I’ve spent much of the last week at Shea Stadium now, and I’ve just gotta say, that’s a bunch of likeable guys they’ve got over there.
Neither they nor the Yankees have played especially well since clinching, but, of course, it doesn’t matter – unless you believe that momentum is important for heading into the postseason, and idea that seems logical but which, as far as I can tell, statistical analysis doesn’t support (if it is true, meet your 2006 World Series Champions, the Minnesota Twins). Still, it’s good that the Yankees snapped out of their mini-slump tonight, with a ridiculous 20 hits, and won 16-1. It seems wrong to score 12 runs against a team, especially a young and piteous one like the Rays, and then throw Mariano Rivera at them in the seventh, doesn’t it? I know they need to get Mo tuned up for the playoffs, and Tampa killed them over the weekend, but it’s still sort of mean, like beating a smaller guy up and then inviting Mike Tyson to come over and take a shot just to study his technique.
The bad news is that Randy Johnson’s back has been giving him trouble and he’s been scratched from his next start. Uh-oh. There’s no guarantee he wouldn’t utterly implode in the playoffs anyway, of course (as he did last year, though he came through later with a stellar if futile relief outing), but as uneven as he’s been, he still inspires more confidence in a crucial playoff game than Cory Lidle or Darrell Rasner.
Besides which, I don’t think I like this Sheffield-at-first-base experiment. The playoffs are not the time to screw with your defense. According to the mad geniuses at Baseball Prospectus -- a pay site, I’m afraid -- strong defense is one of the few accurate predictors of a team’s postseason success (along with power pitching, which I’m afraid bodes ill for the Yanks, and a good closer, which... well, yeah). I’m not smart enough to check their math, unfortunately, but they make a convincing case. Andy Phillips and Craig Wilson aren’t extraordinary defenders, but they’re solid, and with Damon, Jeter, Rodriguez, Cano, Abreu, Posada, Matsui, and, assuming he’s healthy, Giambi, offense shouldn’t be the Yankees’ biggest concern. Sheffield hasn’t done a horrible job; he has the fundamental skill, he seems determined, and I don’t doubt that eventually he could become a decent first baseman, but two weeks isn’t exactly a lot of time to learn a new position. And just think about what a sick bat he’d be to have on the bench -- remember the impact Daryl Strawberry had in that role for the Yanks back in the day? -- and imagine how terrifying it would be for an opposing pitcher expecting, say, Aaron Guiel or Miguel Cairo to suddenly find himself face to face with Sheff’s bat-waggle.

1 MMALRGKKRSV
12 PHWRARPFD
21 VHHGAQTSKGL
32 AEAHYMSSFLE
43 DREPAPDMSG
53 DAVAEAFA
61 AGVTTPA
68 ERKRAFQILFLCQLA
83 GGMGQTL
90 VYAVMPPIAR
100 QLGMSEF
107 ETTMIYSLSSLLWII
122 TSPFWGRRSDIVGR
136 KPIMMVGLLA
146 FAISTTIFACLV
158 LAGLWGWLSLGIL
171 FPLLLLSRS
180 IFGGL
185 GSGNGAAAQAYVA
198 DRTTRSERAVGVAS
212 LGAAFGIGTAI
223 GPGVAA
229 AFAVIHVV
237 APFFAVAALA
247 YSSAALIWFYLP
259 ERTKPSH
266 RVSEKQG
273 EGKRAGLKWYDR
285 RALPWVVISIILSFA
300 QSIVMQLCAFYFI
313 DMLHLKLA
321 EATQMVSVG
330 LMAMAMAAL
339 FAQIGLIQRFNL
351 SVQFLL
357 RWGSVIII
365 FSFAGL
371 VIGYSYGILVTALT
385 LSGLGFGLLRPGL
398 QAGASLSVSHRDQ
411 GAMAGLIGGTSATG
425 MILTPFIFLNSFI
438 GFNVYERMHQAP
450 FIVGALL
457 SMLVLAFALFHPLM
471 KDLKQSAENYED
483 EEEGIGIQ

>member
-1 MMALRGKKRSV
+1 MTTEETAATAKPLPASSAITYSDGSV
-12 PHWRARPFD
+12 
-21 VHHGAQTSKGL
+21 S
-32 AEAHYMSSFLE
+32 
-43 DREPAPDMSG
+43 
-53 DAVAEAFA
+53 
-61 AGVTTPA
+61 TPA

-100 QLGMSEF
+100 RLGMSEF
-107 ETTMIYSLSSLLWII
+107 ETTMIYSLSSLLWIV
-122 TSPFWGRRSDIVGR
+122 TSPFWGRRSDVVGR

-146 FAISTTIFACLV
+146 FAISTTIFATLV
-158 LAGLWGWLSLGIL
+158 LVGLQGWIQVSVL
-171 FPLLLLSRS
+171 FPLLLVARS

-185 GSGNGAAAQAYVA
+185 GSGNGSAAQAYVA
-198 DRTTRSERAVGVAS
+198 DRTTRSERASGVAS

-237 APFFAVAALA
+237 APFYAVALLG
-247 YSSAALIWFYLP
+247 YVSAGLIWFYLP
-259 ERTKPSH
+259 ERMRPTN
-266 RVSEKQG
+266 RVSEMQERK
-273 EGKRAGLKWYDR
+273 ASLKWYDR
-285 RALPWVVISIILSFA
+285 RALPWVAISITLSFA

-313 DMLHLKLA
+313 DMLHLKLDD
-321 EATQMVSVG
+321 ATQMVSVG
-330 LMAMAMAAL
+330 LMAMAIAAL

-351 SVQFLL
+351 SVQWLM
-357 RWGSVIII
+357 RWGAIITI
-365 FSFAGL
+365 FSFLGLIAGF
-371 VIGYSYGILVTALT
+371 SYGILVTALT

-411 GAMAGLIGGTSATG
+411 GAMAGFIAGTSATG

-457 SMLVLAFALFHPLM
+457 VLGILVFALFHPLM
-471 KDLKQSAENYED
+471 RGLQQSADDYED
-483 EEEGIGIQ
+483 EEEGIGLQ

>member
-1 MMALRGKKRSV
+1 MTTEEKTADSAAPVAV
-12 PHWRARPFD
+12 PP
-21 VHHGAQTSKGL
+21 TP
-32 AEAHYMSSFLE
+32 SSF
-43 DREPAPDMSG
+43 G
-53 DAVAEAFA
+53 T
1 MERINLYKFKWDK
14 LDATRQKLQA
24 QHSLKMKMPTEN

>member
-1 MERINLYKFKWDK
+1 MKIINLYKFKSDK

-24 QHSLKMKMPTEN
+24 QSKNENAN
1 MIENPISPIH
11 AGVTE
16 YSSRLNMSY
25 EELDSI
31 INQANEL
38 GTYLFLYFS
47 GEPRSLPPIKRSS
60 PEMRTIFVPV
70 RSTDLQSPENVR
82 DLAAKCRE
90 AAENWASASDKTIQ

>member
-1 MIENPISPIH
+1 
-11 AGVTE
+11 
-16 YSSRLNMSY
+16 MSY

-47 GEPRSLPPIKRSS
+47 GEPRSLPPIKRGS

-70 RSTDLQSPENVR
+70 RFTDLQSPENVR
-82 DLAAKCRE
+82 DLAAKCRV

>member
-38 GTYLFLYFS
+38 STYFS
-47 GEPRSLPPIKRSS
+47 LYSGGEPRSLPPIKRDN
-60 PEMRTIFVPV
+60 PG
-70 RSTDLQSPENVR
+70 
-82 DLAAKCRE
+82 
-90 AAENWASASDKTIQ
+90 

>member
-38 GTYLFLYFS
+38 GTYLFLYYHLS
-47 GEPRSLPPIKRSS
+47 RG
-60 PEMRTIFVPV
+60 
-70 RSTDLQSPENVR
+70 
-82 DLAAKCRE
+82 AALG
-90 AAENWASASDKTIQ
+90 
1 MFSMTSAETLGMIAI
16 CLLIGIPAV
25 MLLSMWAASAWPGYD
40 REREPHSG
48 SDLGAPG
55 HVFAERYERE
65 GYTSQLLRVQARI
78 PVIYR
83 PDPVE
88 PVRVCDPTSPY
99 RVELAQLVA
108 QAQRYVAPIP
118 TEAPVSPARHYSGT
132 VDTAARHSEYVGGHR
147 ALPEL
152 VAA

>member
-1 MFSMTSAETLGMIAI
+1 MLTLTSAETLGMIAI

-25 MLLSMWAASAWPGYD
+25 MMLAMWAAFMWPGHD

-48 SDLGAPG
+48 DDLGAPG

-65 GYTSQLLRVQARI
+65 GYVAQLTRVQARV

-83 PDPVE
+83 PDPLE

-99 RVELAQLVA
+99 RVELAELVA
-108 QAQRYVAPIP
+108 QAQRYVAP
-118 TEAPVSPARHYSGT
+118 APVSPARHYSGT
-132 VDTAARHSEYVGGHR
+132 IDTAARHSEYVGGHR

More on Manny and the Sox (good band name): Gordan Edes wrote a harsh piece in the Globe calling for Boston to trade him. I’ve said this before, but I still think they’d be crazy to do it, unless they got Hafner or Pujols in return, which they won't. Listen, Miguel Tejada is a great player and all, but he’s no replacement for probably one of the 15 or 20 best hitters of all time, however irritating his flakiness and semi-fake-seeming injuries might be. I assume Edes knows vastly more than I do about what’s really going on with the Red Sox, so maybe Manny really is bringing the team down -- maybe they do need him out of there. But they’ll never be able to get equal value for him in a trade, offense-wise.
It all comes down to whether or not you believe team chemistry has a real impact on winning, something the Mets have made me think about recently as well. The answer, as far as I can tell, is “sort of.” More on this another time.